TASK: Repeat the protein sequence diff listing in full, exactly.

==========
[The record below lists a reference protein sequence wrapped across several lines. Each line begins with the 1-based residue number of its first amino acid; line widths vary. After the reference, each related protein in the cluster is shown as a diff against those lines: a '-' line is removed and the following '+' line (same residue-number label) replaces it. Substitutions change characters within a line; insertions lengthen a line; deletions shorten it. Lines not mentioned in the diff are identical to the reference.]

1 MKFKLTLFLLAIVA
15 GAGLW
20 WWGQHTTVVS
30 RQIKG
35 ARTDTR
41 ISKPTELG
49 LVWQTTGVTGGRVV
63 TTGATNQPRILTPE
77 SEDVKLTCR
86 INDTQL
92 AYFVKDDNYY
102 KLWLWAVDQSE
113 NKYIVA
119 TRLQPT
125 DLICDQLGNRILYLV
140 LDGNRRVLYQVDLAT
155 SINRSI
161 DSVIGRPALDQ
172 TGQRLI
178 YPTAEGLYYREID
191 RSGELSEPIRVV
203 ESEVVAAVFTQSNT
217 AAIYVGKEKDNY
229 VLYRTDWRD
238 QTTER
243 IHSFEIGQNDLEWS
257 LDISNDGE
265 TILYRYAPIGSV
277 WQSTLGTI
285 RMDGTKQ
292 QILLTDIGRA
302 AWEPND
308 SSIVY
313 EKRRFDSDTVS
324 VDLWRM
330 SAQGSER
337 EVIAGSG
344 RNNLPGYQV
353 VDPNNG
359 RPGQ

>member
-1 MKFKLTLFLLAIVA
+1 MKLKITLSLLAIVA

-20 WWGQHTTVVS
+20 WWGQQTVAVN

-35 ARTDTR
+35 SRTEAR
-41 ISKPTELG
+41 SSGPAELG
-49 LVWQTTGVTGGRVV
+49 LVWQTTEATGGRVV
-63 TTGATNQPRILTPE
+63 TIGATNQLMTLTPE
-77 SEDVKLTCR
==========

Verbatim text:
[The record below lists a reference protein sequence wrapped across several lines. Each line begins with the 1-based residue number of its first amino acid; line widths vary. After the reference, each related protein in the cluster is shown as a diff against those lines: a '-' line is removed and the following '+' line (same residue-number label) replaces it. Substitutions change characters within a line; insertions lengthen a line; deletions shorten it. Lines not mentioned in the diff are identical to the reference.]

1 MKFKLTLFLLAIVA
15 GAGLW
20 WWGQHTTVVS
30 RQIKG
35 ARTDTR
41 ISKPTELG
49 LVWQTTGVTGGRVV
63 TTGATNQPRILTPE
77 SEDVKLTCR
86 INDTQL
92 AYFVKDDNYY
102 KLWLWAVDQSE
113 NKYIVA
119 TRLQPT
125 DLICDQLGNRILYLV
140 LDGNRRVLYQVDLAT
155 SINRSI
161 DSVIGRPALDQ
172 TGQRLI
178 YPTAEGLYYREID
191 RSGELSEPIRVV
203 ESEVVAAVFTQSNT
217 AAIYVGKEKDNY
229 VLYRTDWRD
238 QTTER
243 IHSFEIGQNDLEWS
257 LDISNDGE
265 TILYRYAPIGSV
277 WQSTLGTI
285 RMDGTKQ
292 QILLTDIGRA
302 AWEPND
308 SSIVY
313 EKRRFDSDTVS
324 VDLWRM
330 SAQGSER
337 EVIAGSG
344 RNNLPGYQV
353 VDPNNG
359 RPGQ

>member
-1 MKFKLTLFLLAIVA
+1 MKLKITLSLLAIVA

-20 WWGQHTTVVS
+20 WWGQQTVAVN

-35 ARTDTR
+35 SRTEAR
-41 ISKPTELG
+41 SSGPAELG
-49 LVWQTTGVTGGRVV
+49 LVWQTTEATGGRVV
-63 TTGATNQPRILTPE
+63 TIGATNQLMTLTPE
-77 SEDVKLTCR